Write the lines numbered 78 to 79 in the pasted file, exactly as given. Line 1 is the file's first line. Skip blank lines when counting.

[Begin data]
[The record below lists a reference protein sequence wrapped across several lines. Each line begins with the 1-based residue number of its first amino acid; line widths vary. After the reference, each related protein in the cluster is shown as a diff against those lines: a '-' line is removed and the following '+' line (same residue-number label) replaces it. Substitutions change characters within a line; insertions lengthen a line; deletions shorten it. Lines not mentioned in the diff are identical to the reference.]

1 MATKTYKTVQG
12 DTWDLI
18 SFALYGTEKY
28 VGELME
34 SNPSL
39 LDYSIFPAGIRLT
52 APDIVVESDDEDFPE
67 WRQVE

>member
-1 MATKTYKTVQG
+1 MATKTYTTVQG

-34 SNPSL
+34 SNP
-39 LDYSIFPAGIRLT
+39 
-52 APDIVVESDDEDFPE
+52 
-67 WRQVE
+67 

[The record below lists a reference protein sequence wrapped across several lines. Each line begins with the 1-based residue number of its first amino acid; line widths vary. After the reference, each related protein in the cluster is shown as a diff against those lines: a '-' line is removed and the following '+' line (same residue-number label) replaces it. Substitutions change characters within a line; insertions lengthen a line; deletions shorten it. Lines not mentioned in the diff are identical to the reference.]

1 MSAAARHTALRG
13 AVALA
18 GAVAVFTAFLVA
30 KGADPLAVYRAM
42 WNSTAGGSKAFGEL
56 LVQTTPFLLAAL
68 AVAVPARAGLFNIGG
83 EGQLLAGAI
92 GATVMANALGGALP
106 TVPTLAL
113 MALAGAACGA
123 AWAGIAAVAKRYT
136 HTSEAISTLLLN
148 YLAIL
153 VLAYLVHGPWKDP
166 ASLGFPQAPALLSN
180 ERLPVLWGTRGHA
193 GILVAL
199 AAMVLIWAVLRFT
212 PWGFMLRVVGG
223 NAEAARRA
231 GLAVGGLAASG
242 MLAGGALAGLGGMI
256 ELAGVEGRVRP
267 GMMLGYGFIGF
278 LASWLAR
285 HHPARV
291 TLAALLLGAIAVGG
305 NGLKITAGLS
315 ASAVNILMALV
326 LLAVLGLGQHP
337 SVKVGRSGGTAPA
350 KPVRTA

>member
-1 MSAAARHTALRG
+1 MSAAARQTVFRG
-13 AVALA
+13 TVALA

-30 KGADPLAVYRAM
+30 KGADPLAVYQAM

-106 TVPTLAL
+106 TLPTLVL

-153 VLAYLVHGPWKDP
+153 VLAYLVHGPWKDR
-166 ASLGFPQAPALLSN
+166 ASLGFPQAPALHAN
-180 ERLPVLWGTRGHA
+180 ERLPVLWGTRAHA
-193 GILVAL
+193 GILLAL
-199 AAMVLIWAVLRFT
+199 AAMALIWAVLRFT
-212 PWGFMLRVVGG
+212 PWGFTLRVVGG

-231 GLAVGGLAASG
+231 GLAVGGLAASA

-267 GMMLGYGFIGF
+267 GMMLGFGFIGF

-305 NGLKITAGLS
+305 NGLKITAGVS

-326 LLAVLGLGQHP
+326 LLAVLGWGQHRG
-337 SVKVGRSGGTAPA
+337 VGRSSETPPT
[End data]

-267 GMMLGYGFIGF
+267 GMMLGFGFIGF